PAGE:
There is a great variety of digital SS cordless phones from which to choose, and manufacturers offer full lines, from basic units to top-of-the-line models loaded with the latest features. Sanyo offers seven different spread spectrum phones. VTech Communications, which has a 50 percent share of the U.S. market, has 18 900 MHz digital cordless models and two SS versions.
A number of digital cordless phones are space savers with three-in-one functions: base phone, cordless phone and answering machine. SOHO owners who prefer multiple features can check out models with two phone lines, built-in answering machines with remote message pickup from the handset, call waiting, caller ID and two-way paging. Some have speakerphones built into the base that allow users to send and receive calls if the handset is elsewhere. Uniden includes a clip on its handset so you can attach it to a belt.
In addition to standard features such as hold and pause buttons and automatic redial, the latest digital cordless phones are packed with extra features. These include low-battery warning and a find signal for when you've lost the handset. Sharp's Call Log even allows users to scroll through the last 50 incoming calls and then press "send" to call back.
Here's a list of features and their functions on most digital SS cordless phones:
*Battery standby life. The length of time the phone handset can function away from its base before needing to be recharged. Some models require you to turn off the ringer to achieve the maximum standby life.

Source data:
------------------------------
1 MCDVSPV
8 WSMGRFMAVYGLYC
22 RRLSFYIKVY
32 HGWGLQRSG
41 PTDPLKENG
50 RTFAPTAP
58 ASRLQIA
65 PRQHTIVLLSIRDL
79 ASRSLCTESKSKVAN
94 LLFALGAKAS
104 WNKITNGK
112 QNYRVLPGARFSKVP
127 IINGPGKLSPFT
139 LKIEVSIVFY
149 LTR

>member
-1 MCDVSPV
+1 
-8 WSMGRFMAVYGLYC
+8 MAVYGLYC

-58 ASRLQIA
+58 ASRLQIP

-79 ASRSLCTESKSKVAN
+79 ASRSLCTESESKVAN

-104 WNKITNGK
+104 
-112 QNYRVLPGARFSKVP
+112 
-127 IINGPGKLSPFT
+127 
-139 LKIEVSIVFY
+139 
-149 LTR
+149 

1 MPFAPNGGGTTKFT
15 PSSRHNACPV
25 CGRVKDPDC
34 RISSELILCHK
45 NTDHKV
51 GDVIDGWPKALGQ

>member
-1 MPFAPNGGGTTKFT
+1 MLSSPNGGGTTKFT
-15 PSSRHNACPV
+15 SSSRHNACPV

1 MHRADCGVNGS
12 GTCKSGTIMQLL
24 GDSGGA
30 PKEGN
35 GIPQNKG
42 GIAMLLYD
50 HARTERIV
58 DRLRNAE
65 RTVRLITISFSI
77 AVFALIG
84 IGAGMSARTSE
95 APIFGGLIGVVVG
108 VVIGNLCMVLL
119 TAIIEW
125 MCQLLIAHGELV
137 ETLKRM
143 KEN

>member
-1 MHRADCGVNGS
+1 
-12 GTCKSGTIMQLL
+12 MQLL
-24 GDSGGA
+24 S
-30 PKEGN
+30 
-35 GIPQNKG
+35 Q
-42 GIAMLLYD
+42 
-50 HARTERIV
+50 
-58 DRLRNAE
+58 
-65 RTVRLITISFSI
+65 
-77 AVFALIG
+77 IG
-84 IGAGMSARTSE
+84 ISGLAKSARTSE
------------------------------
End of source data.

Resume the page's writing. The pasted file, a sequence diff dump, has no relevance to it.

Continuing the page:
*Display screen. A screen on which dialed numbers, caller ID and other messages are shown.
*Distinctive ring. This ring sounds different from the normal telephone ring and alerts you to specific callers you've designated as important.
*Dual battery system. Some phones come with two batteries and a battery-recharging unit so you'll never run out of power. You can recharge the spare battery while the other one powers the handset.
*Dual keypad. Some models have a keypad on the handset and the base unit.
*Find signal. Forgot where you left the handset? The signal pages your lost handset from the base unit.
*Flash memory. Indefinitely saves autodial numbers and stored caller ID data in the event of power failure.
*Memory. Electronically lists and saves telephone numbers to a memory bank for speed dialing with a number or a button.
*Two-way paging. Pages the base unit from the handset and vice versa, and serves as an intercom for a remote, two-way conversation.
A final word: Our chart displays specifications for 900 MHz digital SS cordless phones, but if you rarely move more than 300 feet from your desk yet need the flexibility of a remote cordless phone, a standard version such as VTech's VT1930c may be more appropriate for your needs than an SS model.
Jill Amadio is a writer in Newport Beach, California.